As human activities alter the environment at an accelerating rate, scientists are scrambling to understand how animals will respond. A new study from the University of Helsinki has investigated which human-induced environmental changes that animals are the most sensitive to, and how these changes will alter their behavioral patterns.
“Currently, human-induced rapid environmental change (HIREC) is exposing organisms to novel selection pressures that are vastly different from those experienced previously,” wrote the study authors.
“Whilst evolutionary responses to environmental change can occur quickly and buffer the ability of species to persist in a changing environment, behavioral responses are often the initial response of organisms to change.”
The researchers noted that understanding how an animal’s behavior will be modified by environmental change is critically important.
“In response to environmental change, organisms can adapt, relocate and/or acclimatise. First, populations can respond to changing environments at a genetic level, through evolutionary adaptation resulting from selection,” said the researchers.
“Secondly, organisms can relocate via dispersal into habitats in different geographic spaces in response to environmental factors such as temperature and resource availability.”
“Finally, organisms can acclimate through phenotypic plasticity, which may be physiological, morphological or behavioral.”
According to the experts, behavioral plasticity allows organisms to respond to environmental changes very quickly by modifying their behavior to better suit the new conditions.
The study was focused on data from more than one hundred animal species, including fish, birds, insects, amphibians and mammals. The experts found that all of the behavioral traits examined – such as aggression, boldness, sociability and activity – were significantly changed by environmental changes.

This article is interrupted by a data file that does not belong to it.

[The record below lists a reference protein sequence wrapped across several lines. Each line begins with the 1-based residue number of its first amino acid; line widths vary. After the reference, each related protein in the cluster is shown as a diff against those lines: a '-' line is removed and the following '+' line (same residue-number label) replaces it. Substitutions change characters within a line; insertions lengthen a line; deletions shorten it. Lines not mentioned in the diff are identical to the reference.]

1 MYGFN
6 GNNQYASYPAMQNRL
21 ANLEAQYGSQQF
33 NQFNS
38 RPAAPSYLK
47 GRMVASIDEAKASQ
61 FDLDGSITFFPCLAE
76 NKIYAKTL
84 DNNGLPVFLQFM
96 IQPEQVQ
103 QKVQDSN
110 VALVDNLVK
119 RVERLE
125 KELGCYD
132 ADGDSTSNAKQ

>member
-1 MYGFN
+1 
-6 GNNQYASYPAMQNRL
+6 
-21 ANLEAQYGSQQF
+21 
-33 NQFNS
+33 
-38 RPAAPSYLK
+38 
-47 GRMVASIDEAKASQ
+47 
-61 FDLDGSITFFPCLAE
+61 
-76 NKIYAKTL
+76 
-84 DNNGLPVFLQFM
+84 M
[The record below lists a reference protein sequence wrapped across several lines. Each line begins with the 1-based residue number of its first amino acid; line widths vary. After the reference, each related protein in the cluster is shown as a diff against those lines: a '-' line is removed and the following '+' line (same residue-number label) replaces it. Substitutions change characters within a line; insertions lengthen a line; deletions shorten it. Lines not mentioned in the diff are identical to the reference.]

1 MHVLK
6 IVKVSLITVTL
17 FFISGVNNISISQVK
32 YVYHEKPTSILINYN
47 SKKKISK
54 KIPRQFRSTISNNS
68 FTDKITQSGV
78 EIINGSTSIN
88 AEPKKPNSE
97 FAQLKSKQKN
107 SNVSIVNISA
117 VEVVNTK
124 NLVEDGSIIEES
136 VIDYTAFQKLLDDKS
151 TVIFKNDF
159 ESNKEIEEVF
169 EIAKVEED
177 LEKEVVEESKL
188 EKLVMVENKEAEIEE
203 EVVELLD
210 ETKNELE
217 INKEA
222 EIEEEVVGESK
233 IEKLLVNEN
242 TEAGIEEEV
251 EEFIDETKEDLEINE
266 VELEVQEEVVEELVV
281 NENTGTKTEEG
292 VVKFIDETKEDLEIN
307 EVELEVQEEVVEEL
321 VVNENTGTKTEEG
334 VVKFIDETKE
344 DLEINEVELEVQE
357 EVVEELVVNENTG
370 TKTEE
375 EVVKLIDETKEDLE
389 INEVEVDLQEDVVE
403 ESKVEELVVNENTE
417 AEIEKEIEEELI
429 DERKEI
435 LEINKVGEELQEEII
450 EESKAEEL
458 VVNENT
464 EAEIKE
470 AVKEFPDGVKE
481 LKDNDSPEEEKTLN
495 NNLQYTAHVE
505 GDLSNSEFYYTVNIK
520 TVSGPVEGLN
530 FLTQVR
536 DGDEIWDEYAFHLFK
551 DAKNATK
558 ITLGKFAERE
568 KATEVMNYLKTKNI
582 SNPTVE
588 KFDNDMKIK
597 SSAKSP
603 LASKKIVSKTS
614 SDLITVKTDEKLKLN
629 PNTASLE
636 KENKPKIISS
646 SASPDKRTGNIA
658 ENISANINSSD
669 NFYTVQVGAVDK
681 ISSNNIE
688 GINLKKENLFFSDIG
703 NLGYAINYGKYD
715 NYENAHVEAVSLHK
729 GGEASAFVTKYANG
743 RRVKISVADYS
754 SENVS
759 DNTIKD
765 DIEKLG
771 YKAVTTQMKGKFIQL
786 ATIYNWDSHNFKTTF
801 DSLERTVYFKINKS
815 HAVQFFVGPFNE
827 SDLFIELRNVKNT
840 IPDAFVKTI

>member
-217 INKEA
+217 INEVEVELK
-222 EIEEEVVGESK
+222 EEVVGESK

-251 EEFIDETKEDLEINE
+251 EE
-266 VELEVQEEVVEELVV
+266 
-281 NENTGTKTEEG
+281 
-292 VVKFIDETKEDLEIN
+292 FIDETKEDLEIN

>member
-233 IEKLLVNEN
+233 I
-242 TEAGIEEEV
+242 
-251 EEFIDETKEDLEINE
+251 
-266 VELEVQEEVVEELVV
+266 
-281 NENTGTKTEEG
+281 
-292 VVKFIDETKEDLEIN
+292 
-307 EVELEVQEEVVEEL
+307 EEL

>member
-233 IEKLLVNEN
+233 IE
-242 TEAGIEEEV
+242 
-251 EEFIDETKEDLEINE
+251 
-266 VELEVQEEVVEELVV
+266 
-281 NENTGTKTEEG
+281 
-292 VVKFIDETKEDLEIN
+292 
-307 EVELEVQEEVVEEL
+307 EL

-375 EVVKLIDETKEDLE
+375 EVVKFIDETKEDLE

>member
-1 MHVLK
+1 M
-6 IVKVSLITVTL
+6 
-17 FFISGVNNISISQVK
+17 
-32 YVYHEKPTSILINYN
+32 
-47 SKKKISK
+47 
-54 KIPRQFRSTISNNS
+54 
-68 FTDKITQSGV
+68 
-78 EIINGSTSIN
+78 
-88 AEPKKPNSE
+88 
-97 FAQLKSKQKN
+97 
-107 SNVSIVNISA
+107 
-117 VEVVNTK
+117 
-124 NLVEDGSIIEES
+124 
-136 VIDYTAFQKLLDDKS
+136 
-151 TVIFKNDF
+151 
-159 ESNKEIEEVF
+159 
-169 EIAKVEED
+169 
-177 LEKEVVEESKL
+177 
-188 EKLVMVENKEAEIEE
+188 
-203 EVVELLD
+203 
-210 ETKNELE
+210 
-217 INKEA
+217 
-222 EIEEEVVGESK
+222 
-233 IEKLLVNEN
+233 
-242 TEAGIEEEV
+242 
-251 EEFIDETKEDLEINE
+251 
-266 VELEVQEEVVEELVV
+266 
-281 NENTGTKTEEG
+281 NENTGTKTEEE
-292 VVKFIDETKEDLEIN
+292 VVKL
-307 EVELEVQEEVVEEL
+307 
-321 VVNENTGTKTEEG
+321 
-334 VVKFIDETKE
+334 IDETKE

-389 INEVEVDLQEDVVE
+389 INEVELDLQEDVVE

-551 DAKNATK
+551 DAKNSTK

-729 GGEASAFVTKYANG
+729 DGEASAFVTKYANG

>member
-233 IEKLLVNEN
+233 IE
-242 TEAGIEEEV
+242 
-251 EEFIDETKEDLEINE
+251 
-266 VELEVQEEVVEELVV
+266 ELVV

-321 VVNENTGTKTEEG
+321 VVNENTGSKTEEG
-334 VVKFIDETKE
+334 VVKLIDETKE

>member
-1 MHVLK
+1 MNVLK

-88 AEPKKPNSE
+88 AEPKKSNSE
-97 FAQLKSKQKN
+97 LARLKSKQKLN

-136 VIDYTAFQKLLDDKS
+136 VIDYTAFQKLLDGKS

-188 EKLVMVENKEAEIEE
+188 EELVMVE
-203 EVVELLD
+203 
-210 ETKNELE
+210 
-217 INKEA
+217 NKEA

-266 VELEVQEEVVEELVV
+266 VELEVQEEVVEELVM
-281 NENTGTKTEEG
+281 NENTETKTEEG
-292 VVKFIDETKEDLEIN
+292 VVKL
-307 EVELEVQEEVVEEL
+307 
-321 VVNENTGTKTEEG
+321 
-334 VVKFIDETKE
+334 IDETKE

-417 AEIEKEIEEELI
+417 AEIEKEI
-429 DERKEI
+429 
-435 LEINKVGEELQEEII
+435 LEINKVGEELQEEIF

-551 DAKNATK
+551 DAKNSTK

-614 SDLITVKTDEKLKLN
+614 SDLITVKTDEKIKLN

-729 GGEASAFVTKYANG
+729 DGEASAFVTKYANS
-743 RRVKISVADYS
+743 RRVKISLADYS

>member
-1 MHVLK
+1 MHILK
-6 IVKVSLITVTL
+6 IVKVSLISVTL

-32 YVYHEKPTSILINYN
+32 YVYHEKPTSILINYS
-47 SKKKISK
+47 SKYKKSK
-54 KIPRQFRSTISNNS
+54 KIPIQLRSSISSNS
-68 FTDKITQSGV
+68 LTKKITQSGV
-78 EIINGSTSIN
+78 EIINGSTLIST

“The biggest change was seen in the animals’ activity in exploring their environment. Animals have a strong response to all forms of environmental change, but climate change engendered the greatest change in animal behavior,” explained study co-author Petri Niemelä.
Beyond climate change, the researchers considered changes in carbon dioxide concentration, fluctuations in nutrient levels, and invasive species. Direct human impacts like urbanization were also modeled.
Overall, the experts concluded that modifications in activity or other behavior are often the initial response to climate change. They determined that more research is needed on individual populations to gain a better understanding of how animals respond to environmental changes.
“Behavioral change can serve as a buffer with which animals avoid the immediate negative effects of environmental change,” said Niemelä.
“For instance, such change can compensate for low reproductive success or increased mortality caused by environmental change. By changing their behavior, animals can also gain more information on the altered environment.”
The study is published in the journal Oikos